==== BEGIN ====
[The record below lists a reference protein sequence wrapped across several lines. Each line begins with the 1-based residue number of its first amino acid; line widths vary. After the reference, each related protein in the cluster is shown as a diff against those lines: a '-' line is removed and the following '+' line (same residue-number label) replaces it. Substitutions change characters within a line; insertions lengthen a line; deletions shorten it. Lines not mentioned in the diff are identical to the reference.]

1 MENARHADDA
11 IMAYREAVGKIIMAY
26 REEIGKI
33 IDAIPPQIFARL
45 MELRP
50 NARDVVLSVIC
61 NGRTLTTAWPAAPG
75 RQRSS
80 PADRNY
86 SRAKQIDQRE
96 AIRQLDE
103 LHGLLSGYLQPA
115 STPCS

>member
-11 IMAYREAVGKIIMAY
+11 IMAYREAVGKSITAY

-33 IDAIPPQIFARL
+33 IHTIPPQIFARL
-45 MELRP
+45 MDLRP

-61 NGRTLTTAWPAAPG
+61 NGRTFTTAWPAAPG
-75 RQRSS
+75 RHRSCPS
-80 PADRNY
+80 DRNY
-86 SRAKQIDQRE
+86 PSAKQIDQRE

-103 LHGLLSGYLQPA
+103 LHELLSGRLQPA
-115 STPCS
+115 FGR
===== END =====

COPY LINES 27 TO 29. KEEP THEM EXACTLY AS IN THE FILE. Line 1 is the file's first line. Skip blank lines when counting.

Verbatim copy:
+80 DRNY
-86 SRAKQIDQRE
+86 PSAKQIDQRE